Cultura y noticias hispanas del Valle del Hudson
Por Karen Ruiz LeónMarch 2023
This term has been "trendy" for a few years, but lately, it has been used more often in our culture. Understanding the term can help us conceive that we are much more than “what” we see in the mirror.
Where did intersectionality come from?The term "intersectionality" was coined in 1989 by American Kimberlé Williams Crenshaw, a renowned civil rights advocate, academic leader of Critical Race Theory (CRT), and current law professor at Columbia University Law School in New York.
What is intersectionality?According to Crenshaw, it is "the study of overlapping social identities and related systems of oppression, domination, or discrimination."
How does intersectionality manifest in my life as a Latina woman?I am going to share a little about myself to try to visualize a version of the thousands that exist on intersectionality.
At birth, I was assigned the female gender at the hospital. That gender matches my sexual orientation which is heterosexual/straight and my sexual identification, which is female. In other words, it is easy to classify me in the binary system of being a man or a woman.
I was born and raised in Guayaquil, Ecuador. I consider myself an ethnic cocktail since my ancestors are indigenous and European. When I fill out demographic forms, I always choose Hispanic or Latino ethnicity and I refuse to select the white box because I don't consider myself part of it. In fact, my ancestors were immigrants and so am I, having moved and lived in a country where I was not born.
Even though my native language is Spanish, when people see my face, they think that I speak Mandarin or Cantonese because my eyes are almond shape since I am also of Chinese descent, and I am a little taller than the average height of the Ecuadorian woman.
Not to mention the pigmentation of my skin, which changes depending on how exposed I am to the sun, which contributes to some people thinking that I am Korean if I am very pale, Filipino if I am tanned, or Native American if my complexion becomes darker. Comically, when I wear my large hoop earrings, I am automatically identified as Latina.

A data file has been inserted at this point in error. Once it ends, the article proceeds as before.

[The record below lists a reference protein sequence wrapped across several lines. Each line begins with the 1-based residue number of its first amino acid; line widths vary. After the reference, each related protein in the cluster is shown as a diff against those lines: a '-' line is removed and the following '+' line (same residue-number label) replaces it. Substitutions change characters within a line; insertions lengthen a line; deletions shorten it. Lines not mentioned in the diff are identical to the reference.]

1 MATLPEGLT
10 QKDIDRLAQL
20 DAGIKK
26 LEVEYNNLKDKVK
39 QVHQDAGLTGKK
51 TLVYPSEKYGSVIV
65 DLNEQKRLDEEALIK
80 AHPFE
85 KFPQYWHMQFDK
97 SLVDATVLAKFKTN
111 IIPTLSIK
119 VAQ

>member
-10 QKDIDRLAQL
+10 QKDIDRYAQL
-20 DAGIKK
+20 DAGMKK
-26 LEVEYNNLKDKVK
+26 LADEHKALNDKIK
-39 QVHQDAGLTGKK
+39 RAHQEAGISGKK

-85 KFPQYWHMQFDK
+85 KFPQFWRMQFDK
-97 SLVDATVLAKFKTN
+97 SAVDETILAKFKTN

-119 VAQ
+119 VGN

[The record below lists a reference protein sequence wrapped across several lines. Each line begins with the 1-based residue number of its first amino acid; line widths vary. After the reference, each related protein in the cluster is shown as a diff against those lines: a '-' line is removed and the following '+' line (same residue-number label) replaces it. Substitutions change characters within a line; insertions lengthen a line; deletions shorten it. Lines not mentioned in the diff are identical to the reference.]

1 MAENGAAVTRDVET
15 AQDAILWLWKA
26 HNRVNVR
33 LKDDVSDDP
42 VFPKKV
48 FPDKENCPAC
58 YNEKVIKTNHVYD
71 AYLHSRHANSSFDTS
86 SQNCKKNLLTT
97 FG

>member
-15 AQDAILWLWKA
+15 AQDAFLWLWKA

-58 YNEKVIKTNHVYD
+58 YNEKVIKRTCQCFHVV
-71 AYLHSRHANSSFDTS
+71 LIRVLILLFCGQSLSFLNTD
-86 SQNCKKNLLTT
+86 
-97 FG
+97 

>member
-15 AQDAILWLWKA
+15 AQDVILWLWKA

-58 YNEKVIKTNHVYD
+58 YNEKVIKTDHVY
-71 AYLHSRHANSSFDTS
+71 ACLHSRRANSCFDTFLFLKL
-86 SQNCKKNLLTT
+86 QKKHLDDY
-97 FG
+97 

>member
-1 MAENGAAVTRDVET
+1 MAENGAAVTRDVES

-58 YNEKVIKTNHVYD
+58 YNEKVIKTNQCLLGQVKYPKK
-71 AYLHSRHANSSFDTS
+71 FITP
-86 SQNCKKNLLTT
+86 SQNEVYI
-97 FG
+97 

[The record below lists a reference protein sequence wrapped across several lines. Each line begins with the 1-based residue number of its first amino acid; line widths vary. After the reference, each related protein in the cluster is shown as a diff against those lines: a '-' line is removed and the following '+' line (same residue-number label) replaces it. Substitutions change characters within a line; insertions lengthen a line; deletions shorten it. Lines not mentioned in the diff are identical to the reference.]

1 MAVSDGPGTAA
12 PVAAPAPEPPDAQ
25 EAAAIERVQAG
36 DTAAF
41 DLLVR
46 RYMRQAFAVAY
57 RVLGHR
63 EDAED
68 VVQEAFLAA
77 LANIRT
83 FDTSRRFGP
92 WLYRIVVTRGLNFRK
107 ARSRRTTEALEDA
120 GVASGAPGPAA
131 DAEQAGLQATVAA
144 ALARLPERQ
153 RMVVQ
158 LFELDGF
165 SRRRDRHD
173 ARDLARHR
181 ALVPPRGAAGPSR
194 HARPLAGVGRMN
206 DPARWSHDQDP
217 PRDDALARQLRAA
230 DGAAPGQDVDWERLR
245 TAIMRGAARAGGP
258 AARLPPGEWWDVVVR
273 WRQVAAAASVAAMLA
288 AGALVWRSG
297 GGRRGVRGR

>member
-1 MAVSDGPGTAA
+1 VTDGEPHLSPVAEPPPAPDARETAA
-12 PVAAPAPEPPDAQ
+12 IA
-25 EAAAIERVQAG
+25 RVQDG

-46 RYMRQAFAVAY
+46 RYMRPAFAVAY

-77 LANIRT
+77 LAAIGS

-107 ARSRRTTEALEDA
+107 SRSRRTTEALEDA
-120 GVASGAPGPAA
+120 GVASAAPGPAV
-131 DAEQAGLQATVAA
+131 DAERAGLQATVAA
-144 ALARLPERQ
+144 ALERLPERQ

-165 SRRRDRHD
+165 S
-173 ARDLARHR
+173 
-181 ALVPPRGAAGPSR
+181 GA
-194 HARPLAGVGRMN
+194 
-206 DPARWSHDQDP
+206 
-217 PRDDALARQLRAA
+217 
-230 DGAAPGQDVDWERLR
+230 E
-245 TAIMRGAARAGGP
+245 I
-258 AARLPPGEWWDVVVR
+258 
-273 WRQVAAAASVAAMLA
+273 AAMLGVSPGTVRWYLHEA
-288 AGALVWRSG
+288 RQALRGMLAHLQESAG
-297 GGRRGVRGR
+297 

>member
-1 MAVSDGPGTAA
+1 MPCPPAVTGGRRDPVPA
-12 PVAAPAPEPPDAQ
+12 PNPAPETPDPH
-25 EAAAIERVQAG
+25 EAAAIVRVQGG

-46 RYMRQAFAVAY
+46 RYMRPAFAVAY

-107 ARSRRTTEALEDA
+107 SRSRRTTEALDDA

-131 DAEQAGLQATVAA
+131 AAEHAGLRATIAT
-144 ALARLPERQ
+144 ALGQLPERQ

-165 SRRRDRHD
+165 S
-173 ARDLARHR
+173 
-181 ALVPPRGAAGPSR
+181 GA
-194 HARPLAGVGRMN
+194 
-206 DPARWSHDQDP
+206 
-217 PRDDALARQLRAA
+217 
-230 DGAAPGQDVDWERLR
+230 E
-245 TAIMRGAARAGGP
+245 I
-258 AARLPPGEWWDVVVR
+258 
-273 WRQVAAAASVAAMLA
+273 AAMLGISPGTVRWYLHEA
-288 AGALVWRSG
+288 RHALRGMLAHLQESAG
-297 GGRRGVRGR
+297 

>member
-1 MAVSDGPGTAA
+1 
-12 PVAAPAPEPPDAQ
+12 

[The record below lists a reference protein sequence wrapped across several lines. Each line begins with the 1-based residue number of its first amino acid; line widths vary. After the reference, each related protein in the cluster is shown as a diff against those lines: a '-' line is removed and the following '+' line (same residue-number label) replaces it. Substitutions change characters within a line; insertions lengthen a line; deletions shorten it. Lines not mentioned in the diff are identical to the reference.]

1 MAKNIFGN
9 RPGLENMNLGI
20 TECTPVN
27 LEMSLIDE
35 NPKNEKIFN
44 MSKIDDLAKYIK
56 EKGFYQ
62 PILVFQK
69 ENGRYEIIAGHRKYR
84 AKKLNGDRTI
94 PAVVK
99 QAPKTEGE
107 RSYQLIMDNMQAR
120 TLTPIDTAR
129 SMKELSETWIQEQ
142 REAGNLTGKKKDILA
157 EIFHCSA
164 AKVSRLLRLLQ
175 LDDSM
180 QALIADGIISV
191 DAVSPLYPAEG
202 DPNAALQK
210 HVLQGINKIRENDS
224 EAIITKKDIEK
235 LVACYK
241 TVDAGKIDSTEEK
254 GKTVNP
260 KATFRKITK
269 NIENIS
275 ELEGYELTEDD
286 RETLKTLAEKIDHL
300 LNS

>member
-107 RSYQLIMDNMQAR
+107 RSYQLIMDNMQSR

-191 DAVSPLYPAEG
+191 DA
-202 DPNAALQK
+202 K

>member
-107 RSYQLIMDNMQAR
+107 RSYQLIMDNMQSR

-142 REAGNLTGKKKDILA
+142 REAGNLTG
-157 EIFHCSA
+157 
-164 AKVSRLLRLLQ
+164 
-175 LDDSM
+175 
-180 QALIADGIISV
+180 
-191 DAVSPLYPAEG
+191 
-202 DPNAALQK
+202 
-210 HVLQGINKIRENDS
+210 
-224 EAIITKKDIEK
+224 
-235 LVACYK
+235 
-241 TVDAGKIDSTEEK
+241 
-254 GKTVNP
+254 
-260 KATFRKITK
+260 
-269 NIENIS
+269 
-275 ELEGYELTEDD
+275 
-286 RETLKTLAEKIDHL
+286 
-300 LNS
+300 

And so, why does intersectionality matter or how does that affect my life?The intersection of my social identities could fill me with privileges or make me a victim of oppression and at the same time, I am also part of that cycle. This is how it goes…
I am an Ecuadorian and US citizen, which allows me to have legal rights and responsibilities in both countries. In the United States, being "American" allows me to have a Social Security number to work in peace since I have papers. It also gives me access to an identification document such as a gringo passport, which opens many doors for me. Also, having dual citizenship gives me access as a college student to apply for federal financial aid, as well as public health care.
Since I have privileges in this country, I have also been able to be a part of and work with coalitions, community groups, organizations, and local politicians to help eradicate racism in the Latino and immigrant communities.
Note that not everything is rosy! With the arrival of the COVID-19 pandemic, there were many cases of hatred and racism toward Asian people. On some occasion, someone told me that because of "my people" (meaning the Chinese) the entire planet was going to die. At another time they told me not to be a "dirty Chinese" and to stop eating bats. Anyway…
Overall, it's very fascinating to be a chameleon and see people's reactions to me, but we shouldn't judge a book by its cover. So, I hope that this menu of some of the experiences of my social identities helps you understand a bit that the perception that people have of me changes depending on how I look or, better said, how they see me which ends up influencing them, and the positionality I have within society.
How does intersectionality show up in their lives and what do they do with it, do they use it to benefit themselves? To oppress? Or to advocate for others? Write to [email protected] and make your voice heard!
* Karen is currently pursuing a master's in higher education and certification in social justice at the University of Massachusetts Amherst.
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